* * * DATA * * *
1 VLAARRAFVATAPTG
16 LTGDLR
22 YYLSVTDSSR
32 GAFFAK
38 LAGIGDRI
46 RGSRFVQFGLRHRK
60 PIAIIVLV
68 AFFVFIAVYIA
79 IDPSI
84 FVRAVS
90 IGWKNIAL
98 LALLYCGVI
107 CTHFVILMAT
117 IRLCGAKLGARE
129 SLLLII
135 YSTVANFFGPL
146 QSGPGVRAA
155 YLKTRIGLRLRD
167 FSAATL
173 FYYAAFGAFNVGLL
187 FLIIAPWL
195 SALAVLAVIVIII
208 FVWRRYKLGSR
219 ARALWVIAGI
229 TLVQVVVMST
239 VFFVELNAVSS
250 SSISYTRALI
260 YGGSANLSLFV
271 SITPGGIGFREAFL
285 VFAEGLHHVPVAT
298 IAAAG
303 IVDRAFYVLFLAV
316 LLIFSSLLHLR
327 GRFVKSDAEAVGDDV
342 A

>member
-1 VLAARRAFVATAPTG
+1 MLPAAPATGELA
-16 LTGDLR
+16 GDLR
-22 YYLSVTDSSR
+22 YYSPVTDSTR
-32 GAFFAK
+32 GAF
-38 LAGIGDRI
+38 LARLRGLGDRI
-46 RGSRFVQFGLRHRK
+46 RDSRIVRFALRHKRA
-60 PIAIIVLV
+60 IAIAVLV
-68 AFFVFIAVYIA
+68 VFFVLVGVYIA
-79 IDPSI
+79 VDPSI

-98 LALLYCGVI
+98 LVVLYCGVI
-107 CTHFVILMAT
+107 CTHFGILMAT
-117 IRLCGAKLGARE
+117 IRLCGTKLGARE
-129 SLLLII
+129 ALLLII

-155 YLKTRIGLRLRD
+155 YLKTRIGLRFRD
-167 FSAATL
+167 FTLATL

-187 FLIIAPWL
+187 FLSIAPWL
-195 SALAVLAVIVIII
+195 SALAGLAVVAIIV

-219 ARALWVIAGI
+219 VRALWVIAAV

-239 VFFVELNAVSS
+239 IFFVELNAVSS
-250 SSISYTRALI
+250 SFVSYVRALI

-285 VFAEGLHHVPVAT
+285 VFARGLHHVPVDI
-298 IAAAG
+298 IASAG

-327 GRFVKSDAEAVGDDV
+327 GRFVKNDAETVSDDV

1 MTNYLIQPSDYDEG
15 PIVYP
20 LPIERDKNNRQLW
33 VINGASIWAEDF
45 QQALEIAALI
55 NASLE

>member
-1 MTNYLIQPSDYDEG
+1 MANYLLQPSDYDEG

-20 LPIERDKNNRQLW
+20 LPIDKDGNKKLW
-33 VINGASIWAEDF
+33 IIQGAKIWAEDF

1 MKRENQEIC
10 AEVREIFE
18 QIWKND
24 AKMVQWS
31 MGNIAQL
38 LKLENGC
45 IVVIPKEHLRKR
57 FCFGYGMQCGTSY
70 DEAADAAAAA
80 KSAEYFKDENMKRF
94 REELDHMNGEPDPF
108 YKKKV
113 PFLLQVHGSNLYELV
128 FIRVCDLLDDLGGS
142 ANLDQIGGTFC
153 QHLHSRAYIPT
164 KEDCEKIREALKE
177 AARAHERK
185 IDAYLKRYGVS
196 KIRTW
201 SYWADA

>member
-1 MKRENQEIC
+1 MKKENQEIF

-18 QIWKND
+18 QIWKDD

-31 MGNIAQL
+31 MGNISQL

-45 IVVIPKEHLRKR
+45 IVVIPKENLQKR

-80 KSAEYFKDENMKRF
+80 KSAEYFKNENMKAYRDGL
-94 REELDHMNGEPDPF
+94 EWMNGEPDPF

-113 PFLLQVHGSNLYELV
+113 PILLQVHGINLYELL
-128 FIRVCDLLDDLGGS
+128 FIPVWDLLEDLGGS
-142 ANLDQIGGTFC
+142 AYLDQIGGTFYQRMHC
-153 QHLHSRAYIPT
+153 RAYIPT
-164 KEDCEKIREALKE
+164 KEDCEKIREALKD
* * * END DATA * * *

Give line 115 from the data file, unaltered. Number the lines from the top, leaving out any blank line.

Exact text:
196 KIRTW